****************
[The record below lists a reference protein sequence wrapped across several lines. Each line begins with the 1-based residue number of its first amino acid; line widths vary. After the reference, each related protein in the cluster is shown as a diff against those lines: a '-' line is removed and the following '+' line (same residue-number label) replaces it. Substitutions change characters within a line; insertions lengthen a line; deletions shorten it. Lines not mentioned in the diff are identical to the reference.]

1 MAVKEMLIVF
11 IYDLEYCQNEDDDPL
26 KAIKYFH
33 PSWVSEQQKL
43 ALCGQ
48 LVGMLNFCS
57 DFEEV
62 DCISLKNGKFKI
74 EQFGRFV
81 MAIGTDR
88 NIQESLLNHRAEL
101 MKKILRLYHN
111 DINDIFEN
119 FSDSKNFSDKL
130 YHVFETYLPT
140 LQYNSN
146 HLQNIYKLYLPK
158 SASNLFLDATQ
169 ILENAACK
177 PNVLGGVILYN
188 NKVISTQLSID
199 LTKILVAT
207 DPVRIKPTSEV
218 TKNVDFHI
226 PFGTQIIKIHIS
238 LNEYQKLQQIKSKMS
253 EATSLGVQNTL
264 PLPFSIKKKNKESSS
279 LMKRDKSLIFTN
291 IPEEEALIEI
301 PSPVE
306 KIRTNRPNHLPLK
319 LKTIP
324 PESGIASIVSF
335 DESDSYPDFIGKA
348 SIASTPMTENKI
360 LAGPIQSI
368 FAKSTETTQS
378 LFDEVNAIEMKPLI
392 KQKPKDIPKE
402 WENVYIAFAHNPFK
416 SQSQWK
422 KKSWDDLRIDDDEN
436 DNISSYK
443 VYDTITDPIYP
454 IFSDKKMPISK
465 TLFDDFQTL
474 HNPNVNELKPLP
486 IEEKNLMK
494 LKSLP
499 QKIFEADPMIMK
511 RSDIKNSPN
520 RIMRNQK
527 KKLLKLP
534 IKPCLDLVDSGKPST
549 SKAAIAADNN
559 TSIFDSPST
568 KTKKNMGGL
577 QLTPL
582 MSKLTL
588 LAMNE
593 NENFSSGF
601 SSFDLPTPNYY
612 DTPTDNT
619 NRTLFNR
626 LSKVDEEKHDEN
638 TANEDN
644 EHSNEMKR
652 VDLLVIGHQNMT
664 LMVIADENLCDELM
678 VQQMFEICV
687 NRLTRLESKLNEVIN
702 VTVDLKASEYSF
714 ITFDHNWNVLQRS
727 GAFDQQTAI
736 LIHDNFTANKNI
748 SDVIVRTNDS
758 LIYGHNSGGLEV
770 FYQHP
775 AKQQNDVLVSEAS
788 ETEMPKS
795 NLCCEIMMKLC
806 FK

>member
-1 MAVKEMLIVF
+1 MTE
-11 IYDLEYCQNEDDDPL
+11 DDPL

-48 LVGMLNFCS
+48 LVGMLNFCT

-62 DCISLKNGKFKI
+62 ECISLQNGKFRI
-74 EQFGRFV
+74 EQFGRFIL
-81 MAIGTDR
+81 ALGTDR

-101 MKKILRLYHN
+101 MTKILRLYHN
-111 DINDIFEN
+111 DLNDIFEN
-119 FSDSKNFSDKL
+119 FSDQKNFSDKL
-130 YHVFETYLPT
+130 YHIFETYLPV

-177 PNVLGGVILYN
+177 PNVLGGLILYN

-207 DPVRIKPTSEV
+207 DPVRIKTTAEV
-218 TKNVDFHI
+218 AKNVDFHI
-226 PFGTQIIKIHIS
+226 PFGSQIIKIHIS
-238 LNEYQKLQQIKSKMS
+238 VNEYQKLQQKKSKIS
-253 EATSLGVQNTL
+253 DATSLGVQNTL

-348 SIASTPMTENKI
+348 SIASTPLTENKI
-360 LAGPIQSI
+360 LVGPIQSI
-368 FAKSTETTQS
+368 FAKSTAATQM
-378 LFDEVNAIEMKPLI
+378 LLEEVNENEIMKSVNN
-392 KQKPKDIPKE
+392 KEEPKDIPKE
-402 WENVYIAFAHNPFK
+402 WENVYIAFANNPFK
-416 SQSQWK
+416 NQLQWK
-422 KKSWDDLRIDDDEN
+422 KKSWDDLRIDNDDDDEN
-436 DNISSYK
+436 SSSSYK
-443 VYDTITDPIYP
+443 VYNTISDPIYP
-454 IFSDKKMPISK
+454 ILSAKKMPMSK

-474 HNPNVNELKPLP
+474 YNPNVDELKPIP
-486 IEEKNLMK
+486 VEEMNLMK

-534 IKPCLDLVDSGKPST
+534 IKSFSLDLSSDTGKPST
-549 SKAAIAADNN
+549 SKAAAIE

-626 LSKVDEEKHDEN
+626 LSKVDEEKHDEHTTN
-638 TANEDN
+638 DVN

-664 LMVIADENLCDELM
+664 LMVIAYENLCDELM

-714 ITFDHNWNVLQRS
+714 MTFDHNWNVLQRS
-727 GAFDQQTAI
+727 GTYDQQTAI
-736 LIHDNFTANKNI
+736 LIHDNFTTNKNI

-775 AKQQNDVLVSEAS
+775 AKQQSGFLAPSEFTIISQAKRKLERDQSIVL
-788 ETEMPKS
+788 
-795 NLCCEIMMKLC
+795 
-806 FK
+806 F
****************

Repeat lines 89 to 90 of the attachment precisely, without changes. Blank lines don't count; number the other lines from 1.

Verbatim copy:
+11 DDPL

-48 LVGMLNFCS